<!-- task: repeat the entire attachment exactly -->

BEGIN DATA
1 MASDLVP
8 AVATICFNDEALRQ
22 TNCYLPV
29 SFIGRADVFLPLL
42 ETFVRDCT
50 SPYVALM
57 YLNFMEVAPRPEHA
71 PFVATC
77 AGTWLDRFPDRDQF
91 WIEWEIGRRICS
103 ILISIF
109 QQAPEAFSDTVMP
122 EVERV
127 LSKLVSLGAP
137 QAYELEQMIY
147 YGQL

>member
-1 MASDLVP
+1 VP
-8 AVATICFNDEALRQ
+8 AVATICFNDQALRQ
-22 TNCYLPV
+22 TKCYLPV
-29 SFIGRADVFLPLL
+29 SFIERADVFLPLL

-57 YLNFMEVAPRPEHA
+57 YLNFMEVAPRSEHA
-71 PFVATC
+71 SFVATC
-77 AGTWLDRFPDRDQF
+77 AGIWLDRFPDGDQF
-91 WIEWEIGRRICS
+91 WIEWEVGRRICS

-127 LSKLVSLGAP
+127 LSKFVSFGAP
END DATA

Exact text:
1 MASDLVP
8 AVATICFNDEALRQ
22 TNCYLPV
29 SFIGRADVFLPLL
42 ETFVRDCT
50 SPYVALM
57 YLNFMEVAPRPEHA
71 PFVATC
77 AGTWLDRFPDRDQF
91 WIEWEIGRRICS
103 ILISIF
109 QQAPEAFSDTVMP
122 EVERV
127 LSKLVSLGAP
137 QAYELEQMIY
147 YGQL

>member
-1 MASDLVP
+1 VP
-8 AVATICFNDEALRQ
+8 AVATICFNDQALRQ
-22 TNCYLPV
+22 TKCYLPV
-29 SFIGRADVFLPLL
+29 SFIERADVFLPLL

-57 YLNFMEVAPRPEHA
+57 YLNFMEVAPRSEHA
-71 PFVATC
+71 SFVATC
-77 AGTWLDRFPDRDQF
+77 AGIWLDRFPDGDQF
-91 WIEWEIGRRICS
+91 WIEWEVGRRICS

-127 LSKLVSLGAP
+127 LSKFVSFGAP